But this link has strained ties recently as the immigration debate heats up in the United States. The Obama administration estimates about 90,000 Central American children will arrive in the U.S. this year, growing to 150,000 next year.

    With immigration facilities bursting at the seams, Brown said child migration was on the agenda of his trade visit.

    “And that is why I've come here for this meeting (is) to deal with very specific issues on trade and climate and exchange of students and professors and joint research, as well as confronting the topic of the children that are fleeing violence, gangs and the cartels and coming north,” Brown added.

    Meade said he and Brown agree the use of law-enforcement or military agencies “is never justified in cases where children are concerned” unless they are providing medical or logistical aid.

    U.S. Texas Gov. Rick Perry, a Republican, announced a decision last week to deploy up to 1,000 National Guard troops to the Texas-Mexico border over the next month to combat what he said were criminals exploiting the surge of children pouring into the U.S. illegally.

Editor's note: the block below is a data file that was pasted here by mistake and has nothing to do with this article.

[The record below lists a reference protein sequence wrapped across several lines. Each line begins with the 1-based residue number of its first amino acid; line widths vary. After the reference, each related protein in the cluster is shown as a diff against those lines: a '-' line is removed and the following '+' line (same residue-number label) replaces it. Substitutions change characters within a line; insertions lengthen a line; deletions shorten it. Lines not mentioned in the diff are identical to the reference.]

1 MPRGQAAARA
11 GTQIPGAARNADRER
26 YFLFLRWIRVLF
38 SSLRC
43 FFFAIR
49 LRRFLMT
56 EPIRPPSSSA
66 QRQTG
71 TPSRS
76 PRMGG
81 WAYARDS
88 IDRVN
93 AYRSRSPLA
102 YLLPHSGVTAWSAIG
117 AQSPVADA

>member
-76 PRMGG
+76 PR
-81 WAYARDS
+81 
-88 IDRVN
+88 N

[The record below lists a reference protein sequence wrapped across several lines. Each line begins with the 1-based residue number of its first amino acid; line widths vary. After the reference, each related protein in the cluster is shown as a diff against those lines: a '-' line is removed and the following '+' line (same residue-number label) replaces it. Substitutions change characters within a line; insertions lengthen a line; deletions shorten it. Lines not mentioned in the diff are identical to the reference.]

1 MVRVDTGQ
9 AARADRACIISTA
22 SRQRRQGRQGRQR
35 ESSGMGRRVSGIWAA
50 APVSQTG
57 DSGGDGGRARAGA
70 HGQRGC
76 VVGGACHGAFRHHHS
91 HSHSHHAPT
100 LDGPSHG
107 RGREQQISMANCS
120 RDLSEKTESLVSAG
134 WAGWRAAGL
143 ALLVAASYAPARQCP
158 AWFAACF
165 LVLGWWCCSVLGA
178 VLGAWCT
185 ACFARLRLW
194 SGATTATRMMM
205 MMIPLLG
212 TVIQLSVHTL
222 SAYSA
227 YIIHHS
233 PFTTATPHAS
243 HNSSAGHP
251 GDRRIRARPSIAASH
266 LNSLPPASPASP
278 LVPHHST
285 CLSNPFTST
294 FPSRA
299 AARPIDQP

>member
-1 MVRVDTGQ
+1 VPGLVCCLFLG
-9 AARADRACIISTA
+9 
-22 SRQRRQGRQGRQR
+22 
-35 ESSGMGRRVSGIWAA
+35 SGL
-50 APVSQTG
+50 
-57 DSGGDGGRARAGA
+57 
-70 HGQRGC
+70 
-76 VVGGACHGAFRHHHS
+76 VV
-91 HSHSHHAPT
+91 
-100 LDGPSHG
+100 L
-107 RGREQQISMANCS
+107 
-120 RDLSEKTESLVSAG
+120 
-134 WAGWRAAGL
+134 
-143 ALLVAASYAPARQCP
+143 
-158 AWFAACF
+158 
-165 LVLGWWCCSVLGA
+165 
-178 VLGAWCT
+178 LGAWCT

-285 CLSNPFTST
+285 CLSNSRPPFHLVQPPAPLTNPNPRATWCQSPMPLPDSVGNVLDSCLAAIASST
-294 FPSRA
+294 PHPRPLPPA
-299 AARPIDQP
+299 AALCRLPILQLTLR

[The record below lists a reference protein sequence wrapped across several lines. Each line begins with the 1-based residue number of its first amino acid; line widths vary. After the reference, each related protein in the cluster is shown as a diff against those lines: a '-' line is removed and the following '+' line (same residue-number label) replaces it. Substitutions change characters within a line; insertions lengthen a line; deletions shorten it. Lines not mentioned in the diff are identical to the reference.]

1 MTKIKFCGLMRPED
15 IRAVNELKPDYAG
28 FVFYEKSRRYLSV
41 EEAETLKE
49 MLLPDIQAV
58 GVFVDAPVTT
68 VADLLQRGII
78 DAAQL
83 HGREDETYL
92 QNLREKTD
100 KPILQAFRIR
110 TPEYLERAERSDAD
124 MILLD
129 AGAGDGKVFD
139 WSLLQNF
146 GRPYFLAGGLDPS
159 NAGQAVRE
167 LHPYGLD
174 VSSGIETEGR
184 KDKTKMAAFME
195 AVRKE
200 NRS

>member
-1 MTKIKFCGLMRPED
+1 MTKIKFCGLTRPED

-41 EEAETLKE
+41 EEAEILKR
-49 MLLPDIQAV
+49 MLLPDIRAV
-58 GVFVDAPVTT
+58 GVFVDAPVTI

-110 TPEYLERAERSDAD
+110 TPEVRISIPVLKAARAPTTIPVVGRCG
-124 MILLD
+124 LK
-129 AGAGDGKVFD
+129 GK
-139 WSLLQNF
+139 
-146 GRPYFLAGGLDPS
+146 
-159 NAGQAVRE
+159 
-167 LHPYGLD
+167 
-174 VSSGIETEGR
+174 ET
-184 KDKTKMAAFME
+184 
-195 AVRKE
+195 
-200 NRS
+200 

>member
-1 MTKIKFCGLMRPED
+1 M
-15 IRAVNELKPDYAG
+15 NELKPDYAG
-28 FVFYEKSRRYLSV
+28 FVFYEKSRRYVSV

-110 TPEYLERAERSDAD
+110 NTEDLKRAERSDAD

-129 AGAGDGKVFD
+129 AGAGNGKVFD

Issue has become politicized

    Asked about that, California's Democratic governor said: “I hesitate to comment on the thinking that goes into the sending of the Texas National Guard to the border. I would suspect that it would be of relatively short duration and that wiser minds will prevail in the next several months.”

    Brown said the immigration surge has become politicized, adding: “My goal is to try as much as I can to frame the issue of the children as a humanitarian challenge. That should appeal to people of all political persuasions.”

    California Attorney General Kamala Harris said Thursday she is helping secure lawyers to represent minors during immigration hearings.